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Wilburn: Free time during spring break may lead to risky behavior
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Thoughts of spring are on everyone’s mind. However, this time of year brings with it opportunities for teens to make choices that are potentially dangerous. Spring break parties, trips and proms all pose situations where teens need to make choices.

Today’s version of spring break is a far cry from innocent scenes of beach volleyball and sand castles. More teens than ever are putting themselves at risk during spring break. According to travel industry experts, an estimated one in seven (15 percent) young people on spring break destinations are high school students. Even teens who stay at home can be at risk. Unsupervised time, money to spend and peer pressure to “have fun” can be a recipe for risky behaviors.

“After-parties” following a school-sponsored prom often involve alcohol, too. Parents often look the other way, or even help, when teens rent hotel rooms for these post-prom parties.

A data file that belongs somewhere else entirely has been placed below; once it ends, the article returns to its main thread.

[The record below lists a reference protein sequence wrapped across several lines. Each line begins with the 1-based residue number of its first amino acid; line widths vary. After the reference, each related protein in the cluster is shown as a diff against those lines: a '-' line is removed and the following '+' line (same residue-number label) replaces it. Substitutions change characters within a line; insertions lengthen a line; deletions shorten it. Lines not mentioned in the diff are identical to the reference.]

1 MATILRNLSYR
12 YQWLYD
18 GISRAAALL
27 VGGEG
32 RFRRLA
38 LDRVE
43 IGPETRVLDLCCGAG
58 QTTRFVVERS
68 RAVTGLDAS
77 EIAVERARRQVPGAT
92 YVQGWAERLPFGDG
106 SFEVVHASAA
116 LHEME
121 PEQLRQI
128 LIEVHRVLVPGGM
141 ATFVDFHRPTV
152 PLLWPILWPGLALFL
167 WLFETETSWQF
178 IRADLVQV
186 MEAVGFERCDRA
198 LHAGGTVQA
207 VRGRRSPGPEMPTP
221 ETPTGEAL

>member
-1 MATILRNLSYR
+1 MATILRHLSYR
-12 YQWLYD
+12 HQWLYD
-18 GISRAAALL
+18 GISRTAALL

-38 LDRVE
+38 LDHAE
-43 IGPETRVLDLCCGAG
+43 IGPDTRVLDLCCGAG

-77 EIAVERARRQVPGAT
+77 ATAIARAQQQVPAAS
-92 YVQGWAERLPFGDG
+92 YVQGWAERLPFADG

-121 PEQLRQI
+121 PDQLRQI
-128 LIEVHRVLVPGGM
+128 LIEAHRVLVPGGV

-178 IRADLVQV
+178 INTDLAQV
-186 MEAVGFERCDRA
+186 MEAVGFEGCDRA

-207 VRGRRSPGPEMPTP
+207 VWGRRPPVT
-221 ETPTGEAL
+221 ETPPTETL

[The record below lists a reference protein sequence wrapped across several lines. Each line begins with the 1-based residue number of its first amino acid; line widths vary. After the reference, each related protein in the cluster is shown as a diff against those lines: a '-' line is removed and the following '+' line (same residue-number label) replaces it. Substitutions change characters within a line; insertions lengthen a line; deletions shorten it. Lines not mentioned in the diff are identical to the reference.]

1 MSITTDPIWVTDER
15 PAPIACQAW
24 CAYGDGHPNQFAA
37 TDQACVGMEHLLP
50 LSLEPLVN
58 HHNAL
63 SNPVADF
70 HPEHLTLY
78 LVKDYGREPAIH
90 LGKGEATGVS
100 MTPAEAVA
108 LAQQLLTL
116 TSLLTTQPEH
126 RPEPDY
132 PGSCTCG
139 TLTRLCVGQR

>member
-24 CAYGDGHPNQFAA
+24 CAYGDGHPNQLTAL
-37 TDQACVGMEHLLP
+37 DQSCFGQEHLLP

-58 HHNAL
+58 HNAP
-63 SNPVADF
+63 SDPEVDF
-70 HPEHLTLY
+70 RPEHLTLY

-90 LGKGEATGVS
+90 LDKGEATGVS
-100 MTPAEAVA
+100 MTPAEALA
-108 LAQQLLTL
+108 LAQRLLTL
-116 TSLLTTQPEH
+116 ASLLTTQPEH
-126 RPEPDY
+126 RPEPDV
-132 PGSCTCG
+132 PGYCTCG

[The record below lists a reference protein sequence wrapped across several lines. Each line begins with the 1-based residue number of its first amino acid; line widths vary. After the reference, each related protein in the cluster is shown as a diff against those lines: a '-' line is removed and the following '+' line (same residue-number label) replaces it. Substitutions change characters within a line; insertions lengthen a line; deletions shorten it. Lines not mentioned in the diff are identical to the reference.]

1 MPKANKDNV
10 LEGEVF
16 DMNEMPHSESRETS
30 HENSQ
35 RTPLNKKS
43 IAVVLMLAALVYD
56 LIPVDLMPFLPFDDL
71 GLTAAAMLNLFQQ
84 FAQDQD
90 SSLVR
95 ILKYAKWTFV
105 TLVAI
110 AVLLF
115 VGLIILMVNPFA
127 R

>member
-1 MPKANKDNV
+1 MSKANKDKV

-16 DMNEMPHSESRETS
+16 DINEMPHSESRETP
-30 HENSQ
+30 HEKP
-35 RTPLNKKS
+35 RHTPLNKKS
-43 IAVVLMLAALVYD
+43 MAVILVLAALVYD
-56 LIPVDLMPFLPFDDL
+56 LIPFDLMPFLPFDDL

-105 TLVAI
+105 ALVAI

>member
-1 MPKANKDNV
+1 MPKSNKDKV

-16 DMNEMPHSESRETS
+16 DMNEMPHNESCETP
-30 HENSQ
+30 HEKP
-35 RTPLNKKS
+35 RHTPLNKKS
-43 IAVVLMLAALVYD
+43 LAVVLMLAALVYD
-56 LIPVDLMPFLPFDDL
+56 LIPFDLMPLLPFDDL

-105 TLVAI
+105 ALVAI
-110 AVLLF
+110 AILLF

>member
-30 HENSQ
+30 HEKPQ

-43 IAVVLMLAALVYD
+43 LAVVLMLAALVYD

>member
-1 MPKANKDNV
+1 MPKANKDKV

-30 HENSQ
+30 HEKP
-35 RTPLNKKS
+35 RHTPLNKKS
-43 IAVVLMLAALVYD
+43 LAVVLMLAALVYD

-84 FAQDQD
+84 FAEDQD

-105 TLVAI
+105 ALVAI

Alcohol use is a complex issue in that it is influenced by cultural, family and community traditions.
Parents will want to think about what messages they give to their teen if they condone underage drinking. It tells teens that it is OK to do something that is illegal and against the rules of the school and other places where they are involved. It says that people can’t have fun without drinking.

During spring break, know your teen’s itinerary and where he or she is staying. If they are staying home, know how they are spending their unsupervised time. Ask questions. Require a daily check-in via cell phone and make sure your teen is reachable. Make sure to have cell phone numbers for your teen’s friends and check in with them as necessary, too. Network with and connect with other parents to confirm plans and coordinate rules.

The conversation about risky behaviors and giving a clear no-use message isn’t easy. But it is a responsibility of being a parent.

Adapted from University of Minnesota Extension

Debbie Wilburn is county extension agent in family and consumer
science with the Hall County Extension. Her Family Ties column runs in Sunday Life on the first Sunday of each month. Contact: 770-535-8290.